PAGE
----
Institute History

  • 2000 Sundance Film Festival


Just expelled from school, Janosch trashes his mother’s book-filled house and sets out on his scooter to find his older pal, Koma, who has moved to the town of Dortmund. Tall, muscular, and violent, Koma works at a menial job in a beer-bottling factory by day. By night he is a star of the skinhead scene: kick boxer, singer, all-round beer drinker, and street brawler.

And after a night of carousing and fighting, he returns to his well-ordered apartment and Sandra, a pretty, pregnant, peroxide blonde. Janosch moves in with Koma, and as he tries to fit in with his new family, comes to shave his head, starts drinking and brawling with the skins, acquires a girlfriend, and loses his virginity. But soon there is trouble in paradise. The punks confront the skins, and Koma’s secret hideout in the woods is destroyed. And when Janosch goes to get a tattoo from Zottel, a gentle, long-haired, fire-eating hippie, emotional forces are set in motion which lead to the shocking climax.

Shot in a superbly artistic black-and-white photography, Oi! WARNING combines action, image, and a perfect ear for dialogue in a powerful study of skinhead subculture, male tribal violence, and the instability of the male character as it matures from adolescent to adult: sexual tension, possible excursions into homoeroticism, need for acceptance, and drive for a distinctive identity. Also remarkable is the insightful contrast the film draws between male and female desires. Oi! WARNING is a stunning feature-film debut for both its young co-directors, Dominik and Benjamin Reding.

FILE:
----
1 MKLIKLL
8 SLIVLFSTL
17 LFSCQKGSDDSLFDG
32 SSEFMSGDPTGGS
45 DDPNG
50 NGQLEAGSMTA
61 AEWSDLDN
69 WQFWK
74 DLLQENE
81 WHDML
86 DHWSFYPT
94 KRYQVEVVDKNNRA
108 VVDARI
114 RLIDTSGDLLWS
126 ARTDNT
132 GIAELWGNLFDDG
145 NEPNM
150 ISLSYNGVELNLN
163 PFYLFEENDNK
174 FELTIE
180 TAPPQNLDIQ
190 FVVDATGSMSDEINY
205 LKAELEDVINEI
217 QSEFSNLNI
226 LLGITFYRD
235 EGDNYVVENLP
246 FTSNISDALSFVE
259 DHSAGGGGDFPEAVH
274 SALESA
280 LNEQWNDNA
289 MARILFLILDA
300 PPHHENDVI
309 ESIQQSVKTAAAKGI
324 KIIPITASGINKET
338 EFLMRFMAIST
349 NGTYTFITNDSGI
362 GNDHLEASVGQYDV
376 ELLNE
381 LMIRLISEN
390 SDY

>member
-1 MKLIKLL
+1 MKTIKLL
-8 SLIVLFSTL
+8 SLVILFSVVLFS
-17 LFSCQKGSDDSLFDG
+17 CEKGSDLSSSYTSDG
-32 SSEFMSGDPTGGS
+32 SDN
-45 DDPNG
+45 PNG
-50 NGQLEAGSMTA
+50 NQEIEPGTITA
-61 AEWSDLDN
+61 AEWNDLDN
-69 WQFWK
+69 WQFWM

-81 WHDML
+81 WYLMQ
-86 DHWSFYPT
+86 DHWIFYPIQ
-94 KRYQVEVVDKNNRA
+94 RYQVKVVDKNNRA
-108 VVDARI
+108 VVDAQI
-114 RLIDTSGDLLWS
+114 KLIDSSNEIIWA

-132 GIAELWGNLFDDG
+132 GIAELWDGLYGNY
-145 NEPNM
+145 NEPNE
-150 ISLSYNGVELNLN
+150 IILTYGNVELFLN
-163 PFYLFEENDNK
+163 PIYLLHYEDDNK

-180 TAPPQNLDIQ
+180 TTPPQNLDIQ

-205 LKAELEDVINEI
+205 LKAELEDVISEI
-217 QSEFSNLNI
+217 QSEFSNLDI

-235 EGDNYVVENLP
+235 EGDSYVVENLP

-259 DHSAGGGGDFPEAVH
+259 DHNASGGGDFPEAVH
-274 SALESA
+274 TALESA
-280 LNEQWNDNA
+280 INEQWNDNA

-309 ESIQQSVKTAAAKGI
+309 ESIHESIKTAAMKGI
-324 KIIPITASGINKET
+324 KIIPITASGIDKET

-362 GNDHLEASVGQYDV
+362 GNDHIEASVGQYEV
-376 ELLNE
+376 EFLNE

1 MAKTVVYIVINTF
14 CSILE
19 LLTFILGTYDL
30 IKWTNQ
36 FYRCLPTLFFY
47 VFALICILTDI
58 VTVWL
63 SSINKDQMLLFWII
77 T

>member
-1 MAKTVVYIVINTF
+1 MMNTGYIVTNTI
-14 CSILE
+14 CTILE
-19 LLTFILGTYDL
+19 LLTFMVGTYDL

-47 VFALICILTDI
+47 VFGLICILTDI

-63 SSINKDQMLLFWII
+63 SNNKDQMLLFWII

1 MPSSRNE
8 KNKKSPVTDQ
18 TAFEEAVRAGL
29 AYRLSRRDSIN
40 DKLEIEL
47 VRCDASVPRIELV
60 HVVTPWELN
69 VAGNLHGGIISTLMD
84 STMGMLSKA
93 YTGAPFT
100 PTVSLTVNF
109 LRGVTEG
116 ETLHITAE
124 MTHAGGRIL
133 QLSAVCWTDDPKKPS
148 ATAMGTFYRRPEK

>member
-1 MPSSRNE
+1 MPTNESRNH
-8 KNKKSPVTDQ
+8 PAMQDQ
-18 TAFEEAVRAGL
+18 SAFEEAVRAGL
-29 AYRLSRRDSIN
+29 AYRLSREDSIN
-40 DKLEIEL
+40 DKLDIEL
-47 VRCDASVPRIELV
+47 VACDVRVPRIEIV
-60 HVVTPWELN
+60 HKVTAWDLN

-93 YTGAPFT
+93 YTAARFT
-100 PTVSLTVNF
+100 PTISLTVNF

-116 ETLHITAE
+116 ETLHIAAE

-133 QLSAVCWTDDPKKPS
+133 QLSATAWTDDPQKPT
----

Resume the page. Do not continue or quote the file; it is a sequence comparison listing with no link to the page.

— Nicole Guillemet

Screening Details

As you use our Online Archives, please understand that the information presented from Festivals, Labs, and other activities is taken directly from official publications from each year. While this information is limited and doesn't necessarily represent the full list of participants (e.g. actors and crew), it is the list given to us by the main film/play/project contact at the time, based on the space restrictions of our publications. Each entry in the Online Archives is meant as a historical record of a particular film, play, or project at the time of its involvement with Sundance Institute. For this reason, we can only amend an entry if a name is misspelled, or if the entry does not correctly reflect the original publication. If you have questions or comments, please email [email protected]